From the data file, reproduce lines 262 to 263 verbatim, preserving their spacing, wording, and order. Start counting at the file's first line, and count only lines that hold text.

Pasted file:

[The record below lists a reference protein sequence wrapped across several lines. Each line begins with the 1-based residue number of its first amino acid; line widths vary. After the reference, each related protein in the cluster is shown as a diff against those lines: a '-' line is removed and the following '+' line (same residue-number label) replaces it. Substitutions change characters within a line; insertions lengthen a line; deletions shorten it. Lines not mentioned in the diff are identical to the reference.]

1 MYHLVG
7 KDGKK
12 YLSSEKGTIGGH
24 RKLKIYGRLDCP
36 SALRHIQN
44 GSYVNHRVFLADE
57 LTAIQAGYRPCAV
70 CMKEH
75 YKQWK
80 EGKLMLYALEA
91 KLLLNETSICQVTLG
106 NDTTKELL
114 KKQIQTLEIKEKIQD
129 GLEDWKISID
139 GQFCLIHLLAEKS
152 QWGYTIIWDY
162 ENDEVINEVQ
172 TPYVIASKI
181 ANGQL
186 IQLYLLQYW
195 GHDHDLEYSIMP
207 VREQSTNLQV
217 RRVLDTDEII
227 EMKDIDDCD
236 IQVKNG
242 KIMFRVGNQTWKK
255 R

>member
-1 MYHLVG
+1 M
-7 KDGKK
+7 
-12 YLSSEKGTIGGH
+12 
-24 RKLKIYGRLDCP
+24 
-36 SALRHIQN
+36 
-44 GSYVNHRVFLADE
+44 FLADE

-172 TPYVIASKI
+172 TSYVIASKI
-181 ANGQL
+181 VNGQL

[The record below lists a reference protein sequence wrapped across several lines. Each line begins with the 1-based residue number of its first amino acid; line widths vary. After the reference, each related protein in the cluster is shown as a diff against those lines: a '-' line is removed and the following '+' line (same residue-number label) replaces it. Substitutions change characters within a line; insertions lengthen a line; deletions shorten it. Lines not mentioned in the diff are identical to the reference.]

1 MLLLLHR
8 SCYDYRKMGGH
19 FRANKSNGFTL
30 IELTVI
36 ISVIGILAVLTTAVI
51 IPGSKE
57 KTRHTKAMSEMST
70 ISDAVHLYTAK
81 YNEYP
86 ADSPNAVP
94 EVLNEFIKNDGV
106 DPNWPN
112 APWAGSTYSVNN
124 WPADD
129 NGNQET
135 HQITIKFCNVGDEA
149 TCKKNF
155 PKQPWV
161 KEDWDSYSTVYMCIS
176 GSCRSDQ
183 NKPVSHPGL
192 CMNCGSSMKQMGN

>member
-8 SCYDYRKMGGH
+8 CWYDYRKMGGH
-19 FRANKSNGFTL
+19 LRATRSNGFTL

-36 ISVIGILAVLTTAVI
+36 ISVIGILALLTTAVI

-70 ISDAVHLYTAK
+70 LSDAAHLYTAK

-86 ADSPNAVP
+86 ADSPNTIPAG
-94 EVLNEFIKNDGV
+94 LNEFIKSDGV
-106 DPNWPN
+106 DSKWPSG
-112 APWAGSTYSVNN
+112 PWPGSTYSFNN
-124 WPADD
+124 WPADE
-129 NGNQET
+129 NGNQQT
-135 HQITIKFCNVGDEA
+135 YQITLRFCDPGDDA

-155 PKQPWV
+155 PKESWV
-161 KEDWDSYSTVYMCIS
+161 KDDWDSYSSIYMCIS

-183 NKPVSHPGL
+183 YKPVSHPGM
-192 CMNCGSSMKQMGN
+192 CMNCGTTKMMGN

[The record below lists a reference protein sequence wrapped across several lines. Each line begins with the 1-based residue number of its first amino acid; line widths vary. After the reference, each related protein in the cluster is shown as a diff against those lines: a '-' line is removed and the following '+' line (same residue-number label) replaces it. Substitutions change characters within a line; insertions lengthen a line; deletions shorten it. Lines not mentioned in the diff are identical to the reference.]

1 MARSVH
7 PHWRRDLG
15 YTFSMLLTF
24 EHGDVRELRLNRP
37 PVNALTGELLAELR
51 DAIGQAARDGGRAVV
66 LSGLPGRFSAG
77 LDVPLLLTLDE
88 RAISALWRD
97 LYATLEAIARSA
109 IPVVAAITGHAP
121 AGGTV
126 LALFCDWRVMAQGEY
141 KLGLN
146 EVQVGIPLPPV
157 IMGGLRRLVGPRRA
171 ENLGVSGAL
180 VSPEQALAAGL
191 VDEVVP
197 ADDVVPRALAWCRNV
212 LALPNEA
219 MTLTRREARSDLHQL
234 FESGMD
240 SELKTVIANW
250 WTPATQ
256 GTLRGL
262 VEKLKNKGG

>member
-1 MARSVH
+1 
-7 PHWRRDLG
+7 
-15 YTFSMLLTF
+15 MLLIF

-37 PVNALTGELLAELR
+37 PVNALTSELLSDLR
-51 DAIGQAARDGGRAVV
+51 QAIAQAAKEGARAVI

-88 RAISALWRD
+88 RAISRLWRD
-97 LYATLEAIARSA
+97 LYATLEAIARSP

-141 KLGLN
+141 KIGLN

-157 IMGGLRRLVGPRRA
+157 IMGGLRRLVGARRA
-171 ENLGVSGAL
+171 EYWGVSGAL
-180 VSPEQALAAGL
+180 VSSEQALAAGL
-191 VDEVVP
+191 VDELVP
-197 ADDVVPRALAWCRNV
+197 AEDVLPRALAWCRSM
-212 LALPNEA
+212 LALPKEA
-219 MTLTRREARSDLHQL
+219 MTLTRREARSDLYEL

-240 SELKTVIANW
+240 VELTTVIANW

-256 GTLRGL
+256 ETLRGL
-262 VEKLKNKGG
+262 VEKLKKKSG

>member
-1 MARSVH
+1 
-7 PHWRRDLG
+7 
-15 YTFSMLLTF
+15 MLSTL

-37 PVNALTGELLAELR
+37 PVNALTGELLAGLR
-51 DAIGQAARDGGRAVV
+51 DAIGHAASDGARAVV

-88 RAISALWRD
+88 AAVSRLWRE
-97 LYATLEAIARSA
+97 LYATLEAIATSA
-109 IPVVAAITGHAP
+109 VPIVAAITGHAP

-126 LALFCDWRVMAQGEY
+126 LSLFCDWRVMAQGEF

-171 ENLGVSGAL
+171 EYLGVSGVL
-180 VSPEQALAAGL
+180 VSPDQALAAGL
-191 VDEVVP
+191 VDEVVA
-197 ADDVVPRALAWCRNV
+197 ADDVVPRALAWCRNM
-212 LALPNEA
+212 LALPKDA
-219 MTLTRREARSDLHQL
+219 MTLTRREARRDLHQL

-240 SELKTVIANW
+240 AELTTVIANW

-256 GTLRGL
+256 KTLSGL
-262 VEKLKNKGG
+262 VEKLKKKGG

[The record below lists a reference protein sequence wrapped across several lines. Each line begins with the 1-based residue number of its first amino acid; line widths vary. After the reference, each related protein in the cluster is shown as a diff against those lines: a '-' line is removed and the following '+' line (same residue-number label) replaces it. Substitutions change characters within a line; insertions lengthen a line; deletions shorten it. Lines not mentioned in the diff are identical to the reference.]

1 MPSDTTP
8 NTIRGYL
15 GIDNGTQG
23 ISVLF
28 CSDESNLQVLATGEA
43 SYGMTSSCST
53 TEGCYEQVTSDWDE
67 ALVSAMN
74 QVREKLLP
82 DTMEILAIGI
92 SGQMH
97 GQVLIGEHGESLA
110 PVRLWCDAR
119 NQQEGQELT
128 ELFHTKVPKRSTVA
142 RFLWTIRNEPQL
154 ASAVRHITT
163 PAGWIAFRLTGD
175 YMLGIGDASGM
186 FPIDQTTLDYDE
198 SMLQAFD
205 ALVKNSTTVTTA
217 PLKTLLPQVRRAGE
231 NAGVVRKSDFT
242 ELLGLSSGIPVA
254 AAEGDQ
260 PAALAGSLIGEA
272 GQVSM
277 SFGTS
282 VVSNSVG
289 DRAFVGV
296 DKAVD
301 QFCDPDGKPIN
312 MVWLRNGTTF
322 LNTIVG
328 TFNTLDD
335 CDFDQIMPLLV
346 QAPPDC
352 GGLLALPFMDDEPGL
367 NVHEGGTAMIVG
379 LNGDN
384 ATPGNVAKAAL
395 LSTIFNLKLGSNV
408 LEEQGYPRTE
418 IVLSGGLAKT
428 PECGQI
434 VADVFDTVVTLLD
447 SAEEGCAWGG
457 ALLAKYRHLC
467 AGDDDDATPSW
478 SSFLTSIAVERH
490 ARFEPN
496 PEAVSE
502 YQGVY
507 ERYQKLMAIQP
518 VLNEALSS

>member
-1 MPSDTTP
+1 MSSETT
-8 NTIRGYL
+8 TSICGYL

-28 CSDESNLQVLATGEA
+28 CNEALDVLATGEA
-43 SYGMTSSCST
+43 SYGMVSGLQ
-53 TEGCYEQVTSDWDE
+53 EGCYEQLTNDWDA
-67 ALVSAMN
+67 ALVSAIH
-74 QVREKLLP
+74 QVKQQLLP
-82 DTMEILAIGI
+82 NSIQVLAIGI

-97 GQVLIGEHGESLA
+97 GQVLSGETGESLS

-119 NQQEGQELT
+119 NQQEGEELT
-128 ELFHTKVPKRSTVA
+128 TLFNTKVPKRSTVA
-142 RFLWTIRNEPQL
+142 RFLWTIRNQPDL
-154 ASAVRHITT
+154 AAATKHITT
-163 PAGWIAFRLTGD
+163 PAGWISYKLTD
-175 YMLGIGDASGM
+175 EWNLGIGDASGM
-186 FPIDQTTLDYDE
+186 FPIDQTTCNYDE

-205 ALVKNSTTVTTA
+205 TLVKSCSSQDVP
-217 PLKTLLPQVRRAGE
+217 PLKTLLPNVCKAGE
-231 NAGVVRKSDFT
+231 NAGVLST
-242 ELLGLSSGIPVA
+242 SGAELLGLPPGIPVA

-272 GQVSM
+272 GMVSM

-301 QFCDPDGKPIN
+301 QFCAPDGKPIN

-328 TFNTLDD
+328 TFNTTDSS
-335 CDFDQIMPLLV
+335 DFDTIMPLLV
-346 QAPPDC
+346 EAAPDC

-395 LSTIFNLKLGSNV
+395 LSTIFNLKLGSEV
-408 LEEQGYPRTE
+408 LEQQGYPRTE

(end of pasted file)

-8 NTIRGYL
+8 TSICGYL